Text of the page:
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The film, “Love Actually” got it wrong. If you want to see love, don’t go to Heathrow Airport, head to Piccadilly Circus. There in the middle of the bright lights, confused tourists and big buses is the statue of Eros. Except it isn’t. The statue is actually of Anteros, the brother of Eros. Eros is the Greek god of love and sex. Anteros is the Greek god of selfless love. The statue of Anteros was paid for by the people of London to remember the life of the 7th Earl of Shaftesbury, who died in 1885.

Shaftesbury was responsible for outlawing children working in factories. He also stopped children working in mines and up chimneys. He drove through legislation to improve the conditions of the mentally ill. He was responsible for the first schools for the poorest children. Shaftesbury Avenue is named after him, because it was there that he flattened the slums to build better homes for those most in need.

Where did Shaftesbury’s passion for the poor come from? Christ. Where did his Christian faith come from? Not his family. For a large part of his life, his father refused to speak to him, because Shaftesbury’s care for the farmers on his estate, meant that the family’s income dropped through the floor. He spent money on the poor instead of squeezing them to pay him more. Shaftesbury’s Christian faith came from the nameless nanny who sat the toddler on her knee and spoke to him of Jesus. Do you see why Shaftesbury is rightly remembered with a statue of Anteros, not Eros? Shaftesbury was an embodiment of selfless love. He didn’t worship the god of selfless love, he worshipped the God who IS selfless love.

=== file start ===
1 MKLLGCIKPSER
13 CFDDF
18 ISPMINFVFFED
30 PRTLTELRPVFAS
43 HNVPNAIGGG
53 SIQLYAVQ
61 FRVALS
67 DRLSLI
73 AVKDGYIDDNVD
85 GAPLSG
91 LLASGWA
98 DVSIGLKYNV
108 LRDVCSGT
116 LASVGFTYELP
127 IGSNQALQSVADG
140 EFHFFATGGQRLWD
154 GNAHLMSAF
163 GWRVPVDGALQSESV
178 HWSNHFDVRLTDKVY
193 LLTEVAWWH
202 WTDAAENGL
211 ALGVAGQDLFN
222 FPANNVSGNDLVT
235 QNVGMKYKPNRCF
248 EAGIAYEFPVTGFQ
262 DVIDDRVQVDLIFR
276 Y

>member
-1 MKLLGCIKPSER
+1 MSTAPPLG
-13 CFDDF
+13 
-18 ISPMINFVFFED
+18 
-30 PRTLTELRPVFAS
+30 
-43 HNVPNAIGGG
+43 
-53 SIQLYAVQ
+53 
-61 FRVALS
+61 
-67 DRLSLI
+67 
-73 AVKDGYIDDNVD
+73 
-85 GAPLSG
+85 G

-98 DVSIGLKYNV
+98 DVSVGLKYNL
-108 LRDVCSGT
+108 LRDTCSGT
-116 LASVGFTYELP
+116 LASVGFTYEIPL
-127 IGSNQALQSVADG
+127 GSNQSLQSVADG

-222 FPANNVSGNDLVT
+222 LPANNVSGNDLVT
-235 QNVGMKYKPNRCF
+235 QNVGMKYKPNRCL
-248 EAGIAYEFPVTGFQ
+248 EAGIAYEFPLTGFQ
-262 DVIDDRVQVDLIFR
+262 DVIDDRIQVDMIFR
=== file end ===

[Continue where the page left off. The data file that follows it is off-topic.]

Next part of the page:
“God is love” (1 John 4:8)

God’s love is always selfless, because he doesn’t need to receive love. He didn’t create us because he needed us to love him. He created us because he chose to love us. Why did Shaftesbury show love to children, to the mentally ill and to poor farmers? Was it because he longed for their love? Was it because they would one day pay him back? No. He loved the weak, the forgotten, the oppressed and the hopeless because God had shown him that love first.

“This is love: not that that we loved God, but that he loved us and sent us his Son as an atoning sacrifice for our sins.” (1 John 4:10)

Amazing love. Authentic love. Divine love. This is the love Christians celebrate every day, not just on Valentine’s Day.

The difference between Eros and Anteros, the difference between erotic love and selfless love, is striking. Erotic love is beautiful and God-given. But erotic love must be ruled by selfless love. Erotic love on its own will tend to be short-lived and selfish, seeing the partner as someone to satisfy and serve me. Truly beautiful erotic love is mastered by God’s grace to look to the needs of the partner first, encouraging them with God’s truth and seeking to serve rather than to be served.

An older man in our congregation has just buried his wife. For the last five years she suffered with dementia. By the end she could not feed herself, stand or speak. She could only sit. Every single day, without exception, her husband sat next to her for every moment that her nursing home allowed. Presumably, their relationship was once fired by erotic love. His devotion to her has been fuelled by selfless love. He has shown true Christian love. That is a work of the Spirit in his life. That is a love worth celebrating on Valentine’s Day.

The encouragement of Christian love is that it is available and freely given to all, not just those who are married or those who have a girlfriend or boyfriend or those who are fancied by another. The ultimate love that truly satisfies is available to all through Jesus Christ. He loved us not because we are lovable, but because he is love. By his Spirit he is transforming our love, teaching us to love others as he has loved us. That love will continue into the New Creation, where every day will be a celebration of love. Until then, the selfless love of God for us, his people, is worth celebrating every day.

Ed Drew

A longer version of this article appeared in Premier Youth & Children’s Work magazine, Feb 2020.

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